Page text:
It’s more than a feeling. Or is it?
Exploring emotions is the bread-and-butter work in my role as a therapist. Emotions are neither good nor bad. They just are. Emotions are a creation and gift of God. Pastors and other church workers face emotions every day. How you respond externally and internally can be critical to the success of your ministry.
Whitney Hopler, in her article “Five Ways to Win Spiritual Battles in Your Emotions,” printed in Crosswalk.com, provided this guidance:
- Fill your mind with timeless truths so you can focus on that despite changing emotions.
“Do not be conformed to this age, but be transformed by the renewing of your mind, so that you may discern what is the good, pleasing, and perfect Will of God.” – Romans 12:2
She suggests that daily meditation on scripture can help temper emotions and allow us to ferret out a truthful interpretation of how we should manage emotions that arise that can potentially disrupt our ministries and our relationships.
- Give yourself a time-out when you notice your emotions are spiraling out of control.
“Then, because so many people were coming and going that they did not even have a chance to eat, he said to them, “Come with me by yourselves to a quiet place and get some rest.” – Mark 6:31
We may need to step away from situations that are fostering strong emotions. That step away might consist of just a few minutes, or longer, depending on the situation. Use that time to identify the source of that emotion, which may likely not be related only to the current situation but previous events as well. Stepping away gives the opportunity to defuse and prepare a manner of responding that can be more appropriate.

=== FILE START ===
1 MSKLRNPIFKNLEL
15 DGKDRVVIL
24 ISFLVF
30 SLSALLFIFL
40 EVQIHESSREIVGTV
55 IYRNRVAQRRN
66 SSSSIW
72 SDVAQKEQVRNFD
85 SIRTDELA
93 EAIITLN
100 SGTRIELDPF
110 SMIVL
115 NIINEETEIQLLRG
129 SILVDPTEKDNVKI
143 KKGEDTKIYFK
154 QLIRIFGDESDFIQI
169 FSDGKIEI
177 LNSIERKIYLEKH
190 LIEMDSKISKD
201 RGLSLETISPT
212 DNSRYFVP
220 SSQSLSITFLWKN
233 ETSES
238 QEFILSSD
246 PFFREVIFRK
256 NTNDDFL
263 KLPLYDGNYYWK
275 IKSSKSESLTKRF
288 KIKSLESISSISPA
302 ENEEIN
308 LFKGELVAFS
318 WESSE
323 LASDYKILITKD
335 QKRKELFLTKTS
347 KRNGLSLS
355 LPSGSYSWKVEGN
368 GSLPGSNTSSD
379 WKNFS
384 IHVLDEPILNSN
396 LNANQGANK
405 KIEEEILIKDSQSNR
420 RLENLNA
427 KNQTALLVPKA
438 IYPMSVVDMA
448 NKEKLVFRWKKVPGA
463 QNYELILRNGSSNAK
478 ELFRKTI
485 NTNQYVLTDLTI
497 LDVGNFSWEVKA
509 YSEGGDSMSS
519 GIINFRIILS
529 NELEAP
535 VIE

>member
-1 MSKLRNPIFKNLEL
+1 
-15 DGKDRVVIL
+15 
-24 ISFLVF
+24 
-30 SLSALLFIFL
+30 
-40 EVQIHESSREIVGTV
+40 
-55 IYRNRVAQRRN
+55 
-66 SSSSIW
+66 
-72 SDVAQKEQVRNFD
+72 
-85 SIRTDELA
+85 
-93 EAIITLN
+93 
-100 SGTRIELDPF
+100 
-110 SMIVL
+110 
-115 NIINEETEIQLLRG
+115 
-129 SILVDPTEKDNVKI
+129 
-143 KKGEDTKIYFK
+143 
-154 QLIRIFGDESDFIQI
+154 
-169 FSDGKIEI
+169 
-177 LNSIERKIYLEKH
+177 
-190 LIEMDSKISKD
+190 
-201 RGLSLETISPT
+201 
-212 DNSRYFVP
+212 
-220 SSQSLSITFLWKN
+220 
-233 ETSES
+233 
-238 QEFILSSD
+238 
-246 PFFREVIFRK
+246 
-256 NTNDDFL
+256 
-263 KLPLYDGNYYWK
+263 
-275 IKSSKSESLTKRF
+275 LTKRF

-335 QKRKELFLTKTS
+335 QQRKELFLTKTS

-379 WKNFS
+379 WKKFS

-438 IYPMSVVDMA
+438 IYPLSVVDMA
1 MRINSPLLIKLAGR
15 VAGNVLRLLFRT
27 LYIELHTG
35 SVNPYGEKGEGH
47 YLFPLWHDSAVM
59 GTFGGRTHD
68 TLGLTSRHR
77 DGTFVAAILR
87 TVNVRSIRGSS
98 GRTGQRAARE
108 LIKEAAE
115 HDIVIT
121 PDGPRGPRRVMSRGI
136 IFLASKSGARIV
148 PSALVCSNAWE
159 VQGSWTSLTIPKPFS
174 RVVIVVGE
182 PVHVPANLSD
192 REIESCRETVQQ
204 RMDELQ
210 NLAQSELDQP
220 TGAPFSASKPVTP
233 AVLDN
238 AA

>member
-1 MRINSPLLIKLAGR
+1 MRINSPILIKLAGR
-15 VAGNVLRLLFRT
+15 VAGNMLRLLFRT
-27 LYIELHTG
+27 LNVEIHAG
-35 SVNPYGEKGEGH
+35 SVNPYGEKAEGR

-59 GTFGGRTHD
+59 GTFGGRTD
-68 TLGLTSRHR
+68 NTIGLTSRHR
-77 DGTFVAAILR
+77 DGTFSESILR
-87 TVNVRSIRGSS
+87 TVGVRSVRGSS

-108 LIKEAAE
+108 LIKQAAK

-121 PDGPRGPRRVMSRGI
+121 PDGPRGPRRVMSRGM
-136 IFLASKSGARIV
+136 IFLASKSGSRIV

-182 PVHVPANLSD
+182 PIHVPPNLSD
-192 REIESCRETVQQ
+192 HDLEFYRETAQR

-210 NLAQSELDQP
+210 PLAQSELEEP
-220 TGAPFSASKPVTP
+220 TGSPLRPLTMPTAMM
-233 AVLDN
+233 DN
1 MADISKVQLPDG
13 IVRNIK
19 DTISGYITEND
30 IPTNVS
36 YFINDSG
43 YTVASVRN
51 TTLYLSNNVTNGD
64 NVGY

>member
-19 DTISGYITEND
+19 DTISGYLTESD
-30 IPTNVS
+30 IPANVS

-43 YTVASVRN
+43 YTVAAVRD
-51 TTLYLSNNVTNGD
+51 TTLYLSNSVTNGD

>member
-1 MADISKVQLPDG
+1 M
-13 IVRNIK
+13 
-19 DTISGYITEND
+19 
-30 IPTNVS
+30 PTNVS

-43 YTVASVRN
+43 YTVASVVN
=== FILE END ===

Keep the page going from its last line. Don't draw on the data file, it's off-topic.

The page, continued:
- Deal honestly with the uncomfortable emotions you feel.
“Good will come to those who are generous and lend freely, who conduct their affairs with justice.”- Psalm 112:5
Hopler writes, “Keep in mind that it is normal to experience lots of uncomfortable emotions in this fallen world, and that your emotions themselves aren’t necessarily wrong. What’s sinful is choosing to respond to the emotions you feel in the wrong ways. So if you feel jealous of another person, you can feel that way and still be right with God if you confess how you feel to God and rely on his help to respond faithfully. But if you do not intentionally deal with how you feel, your jealousy will make you vulnerable to temptations from Satan to say or do something wrong when relating to the person of whom you’re envious.”
- Take care of your physical health, which is connected to your emotional health.
“Or do you not know that your body is a temple of the Holy Spirit within you, whom you have from God? You are not your own, for you were bought with a price. So glorify God in your body.” – Corinthians 6:19-20
Most are familiar with the term feeling “hangry.” It refers to being irritable or angry as a result simply of being hungry. Physical self-care is a critical foundation for stable mental health. Acting inappropriately on emotion may be related to dehydration, hunger, physical illness, or fatigue.
- Learn lessons God wants to teach you through your emotions.
“Son though he was, he learned obedience from what he suffered” – Hebrews 5:8
Hopler shares, “Think of your emotions as school bells ringing for you to pay attention, and the Holy Spirit as your teacher who communicates with you once you come to class. Rather than just reacting to your emotions (as Satan tempts you to do), respond to them with the purpose of learning and growing closer to God in the process.”
If you are a pastor or church worker struggling with emotions and the impact these emotions are having on your personal life and/or ministry, consider making an appointment with a counselor from Lutheran Family Service. Our counselors offer a safe, faith-based place to explore and grow in your relationship with God and others. Reach out anytime through our online web form at: https://lutheranfamilyservice.org/contact/.
Toni Larson, LISW
Director of Church Worker Wellness
Lutheran Family Service